WHAT WORKS?

Michael Sean Quinn, Ph.D., J.D., Etc.

The Law Firm of Michael Sean Quinn et

Quinn and Quinn

      1300 West Lynn Street, Suite 208

     Austin, Texas 78703

        (512) 296-2594

       (512) 344-9466 – Fax

           E-mail:  mquinn@msquinnlaw.com

I decided to enter the world of legal bloggery a little over two years ago. I have been limping along at its edge since then.  In “Quinn’s Commentaries on Lawyers and Lawyering,” I’ve had 16,700+ page views of 150 published pieces, one of them being twice as viewed as the next one down, and the rest of them trailing a bunch behind. (The one I have in Insurance Law is much smaller: 2800 page views for 100 posts. 

I am doing it more or less for the fun of it, for self-education, and from natural inclination. At the same time, I guess, I’ve had marketing in mind. The first three motivations have been immensely satisfying; the forth one, not so much.  Maybe its what I write about, maybe its the the length of some of my pieces, maybe it’s how I write.  

I should stop fretting about it. It too satisfying in other ways. (Of course, I still quaff under the number of hypos–No!No! “typos–I find. Then again I joke from time to time about being the world’s worsst proof reader. 

The electronic marketing weaknesses puzzles me, however.  I have never marketed anything in my entire life, except by being who I have always been publicly. [See the “Long Resume” attached to the website. www.michaelseanquinn.com] Almost every kind of biz activity has simply been handed to me. Well that’s not working any more.  I left a big firm long ago. Etc. So why should it not?  Besides new adventures are important. 

But we now live in the Age of the Internet, so NetTec  ought to solve all my problems of this nature. Bullshit, of course. See Evgeny Morozov’s TO SAVE EVERYTHING, CLICK HERE: THE FOLLY OF TECHNOLOGICAL SOLUTIONISM.  A marvelous title, don’t you think?

I therefore consulted with a local priest on the matter, and she said that the Lord’s silence is an answer to something, and it often means that you are asking the wrong questions of Him. So I said, “Is He telling me that my marketing perplexities were my problem, and I was the one that needed to attend to them?” And then I said, “Is She telling me that she has more important things to worry about?” She, the priestess, said, “Maybe” and “Perhaps.” I don’t know what to make out of this really. After all, she’s only local.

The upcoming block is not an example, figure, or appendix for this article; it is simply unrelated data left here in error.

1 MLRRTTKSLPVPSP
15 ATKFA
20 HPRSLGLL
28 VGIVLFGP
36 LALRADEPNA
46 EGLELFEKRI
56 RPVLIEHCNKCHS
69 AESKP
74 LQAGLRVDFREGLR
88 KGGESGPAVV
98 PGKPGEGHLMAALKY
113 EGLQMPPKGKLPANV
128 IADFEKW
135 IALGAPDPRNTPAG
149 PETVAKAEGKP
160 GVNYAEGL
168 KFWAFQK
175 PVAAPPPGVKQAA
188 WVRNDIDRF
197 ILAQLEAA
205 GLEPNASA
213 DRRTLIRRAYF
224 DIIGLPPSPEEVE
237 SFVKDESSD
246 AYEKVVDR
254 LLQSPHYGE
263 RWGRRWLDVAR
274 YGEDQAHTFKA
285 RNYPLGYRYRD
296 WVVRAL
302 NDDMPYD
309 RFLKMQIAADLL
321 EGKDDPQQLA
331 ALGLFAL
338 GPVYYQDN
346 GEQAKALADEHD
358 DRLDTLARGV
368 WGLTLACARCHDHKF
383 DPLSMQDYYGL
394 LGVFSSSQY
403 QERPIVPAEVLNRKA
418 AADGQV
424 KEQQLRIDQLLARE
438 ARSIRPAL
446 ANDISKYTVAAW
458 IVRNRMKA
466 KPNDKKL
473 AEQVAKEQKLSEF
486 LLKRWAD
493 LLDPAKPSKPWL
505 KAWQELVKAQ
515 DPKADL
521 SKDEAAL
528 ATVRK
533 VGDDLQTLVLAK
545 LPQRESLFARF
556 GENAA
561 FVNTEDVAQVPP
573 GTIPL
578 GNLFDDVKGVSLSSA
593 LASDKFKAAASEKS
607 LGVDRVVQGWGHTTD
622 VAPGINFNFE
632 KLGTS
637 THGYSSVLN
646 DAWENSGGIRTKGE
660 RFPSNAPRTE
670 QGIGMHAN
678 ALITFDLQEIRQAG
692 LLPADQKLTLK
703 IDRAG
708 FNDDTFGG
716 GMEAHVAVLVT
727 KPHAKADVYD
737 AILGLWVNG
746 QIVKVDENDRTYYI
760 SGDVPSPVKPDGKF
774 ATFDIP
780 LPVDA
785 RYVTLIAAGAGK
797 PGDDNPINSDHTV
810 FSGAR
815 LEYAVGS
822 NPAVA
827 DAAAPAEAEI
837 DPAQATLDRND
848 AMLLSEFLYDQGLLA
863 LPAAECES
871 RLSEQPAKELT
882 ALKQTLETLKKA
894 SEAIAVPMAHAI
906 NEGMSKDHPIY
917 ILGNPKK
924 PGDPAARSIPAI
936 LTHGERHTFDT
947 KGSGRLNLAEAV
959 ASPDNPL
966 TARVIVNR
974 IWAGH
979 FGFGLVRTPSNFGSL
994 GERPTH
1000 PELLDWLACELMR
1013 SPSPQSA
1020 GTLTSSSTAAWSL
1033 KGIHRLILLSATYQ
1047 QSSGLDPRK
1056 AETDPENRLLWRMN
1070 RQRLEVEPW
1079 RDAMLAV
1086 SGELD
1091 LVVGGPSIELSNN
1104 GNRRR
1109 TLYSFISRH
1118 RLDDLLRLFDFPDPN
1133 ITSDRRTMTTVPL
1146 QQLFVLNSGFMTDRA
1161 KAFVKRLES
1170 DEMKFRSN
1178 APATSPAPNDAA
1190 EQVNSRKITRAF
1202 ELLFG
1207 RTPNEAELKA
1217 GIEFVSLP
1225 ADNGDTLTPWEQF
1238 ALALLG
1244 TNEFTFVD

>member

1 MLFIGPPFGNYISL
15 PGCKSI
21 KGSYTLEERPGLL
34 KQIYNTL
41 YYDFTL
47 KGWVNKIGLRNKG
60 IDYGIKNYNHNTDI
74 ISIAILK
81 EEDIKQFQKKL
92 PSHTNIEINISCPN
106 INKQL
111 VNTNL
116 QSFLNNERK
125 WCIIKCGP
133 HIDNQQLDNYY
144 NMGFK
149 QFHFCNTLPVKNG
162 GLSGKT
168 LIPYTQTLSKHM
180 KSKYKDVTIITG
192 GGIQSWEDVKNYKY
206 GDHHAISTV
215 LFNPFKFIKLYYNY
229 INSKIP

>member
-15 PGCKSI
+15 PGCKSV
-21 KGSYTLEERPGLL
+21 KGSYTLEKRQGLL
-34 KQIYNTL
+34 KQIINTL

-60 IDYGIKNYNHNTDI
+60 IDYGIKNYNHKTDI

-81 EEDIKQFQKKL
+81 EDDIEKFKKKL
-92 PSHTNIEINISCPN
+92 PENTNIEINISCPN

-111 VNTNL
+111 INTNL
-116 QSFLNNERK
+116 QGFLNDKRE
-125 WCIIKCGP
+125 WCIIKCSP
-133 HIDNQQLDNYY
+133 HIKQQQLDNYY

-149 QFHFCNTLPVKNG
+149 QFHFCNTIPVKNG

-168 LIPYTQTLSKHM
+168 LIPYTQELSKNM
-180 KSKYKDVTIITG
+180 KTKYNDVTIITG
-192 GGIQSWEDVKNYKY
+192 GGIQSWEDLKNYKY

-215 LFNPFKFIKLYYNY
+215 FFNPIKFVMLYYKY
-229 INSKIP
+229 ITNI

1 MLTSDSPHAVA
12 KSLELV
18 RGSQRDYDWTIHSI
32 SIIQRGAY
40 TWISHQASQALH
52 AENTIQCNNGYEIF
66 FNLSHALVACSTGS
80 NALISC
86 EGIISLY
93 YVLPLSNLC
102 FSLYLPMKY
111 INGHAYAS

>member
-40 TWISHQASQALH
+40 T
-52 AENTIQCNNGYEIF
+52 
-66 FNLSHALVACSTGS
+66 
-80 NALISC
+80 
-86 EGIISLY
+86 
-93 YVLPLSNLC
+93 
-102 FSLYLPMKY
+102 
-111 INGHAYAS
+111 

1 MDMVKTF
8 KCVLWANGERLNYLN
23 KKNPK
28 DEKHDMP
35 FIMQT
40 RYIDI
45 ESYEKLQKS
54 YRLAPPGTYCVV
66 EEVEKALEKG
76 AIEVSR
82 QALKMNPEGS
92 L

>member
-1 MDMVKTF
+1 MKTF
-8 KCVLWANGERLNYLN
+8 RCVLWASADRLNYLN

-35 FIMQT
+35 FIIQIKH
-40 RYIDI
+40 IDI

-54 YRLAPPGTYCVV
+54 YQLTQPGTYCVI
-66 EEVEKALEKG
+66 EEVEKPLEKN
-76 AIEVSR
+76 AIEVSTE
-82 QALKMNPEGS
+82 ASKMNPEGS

I have learned several things, however, and these are about what the population of most Internet browsers–note: not boozers–maybe most interested in, and here is the list so far: 

1. Interesting and unusual how-to pieces, e.g., leading questions as deposition question princes.  

2.  Essays denouncing lawyerly locutions, e.g., worn out vocabularies. 

3. Scandal and disbarment involving well known lawyers. Not so much judges, however. 

4. Legal ethics. Not graduate serious, however, since it induces “Glazed Over Eye Syndrome.” Whore as lawyer worked reasonably well, but the piece was too long. 

5. Maybe interesting legal difficulties of celebrities, the Rolling Stones, for example. 

Catchy and rhythmic titles don’t seem to hurt either, e.g., “Peg Legs, Eye Patches, Pirates, and Judges.

My law partner, who is also a Quinn, and someone other than a blood relative, suggests my sense of humor doesn’t go over well sometimes, that my prose is too wordy and complicated, that my blogs are too long, that I write on abstruse subjects, and that my pieces should be differently organized, and that I’m far too academic for the general population. I found all that most encouraging.  Some adventures require antecedent revolutions.

Another friend of mind, and hers for that matter, says “to hell with her primitive and uncreative views.” Well, maybe. The trouble is she is right too many time to do that.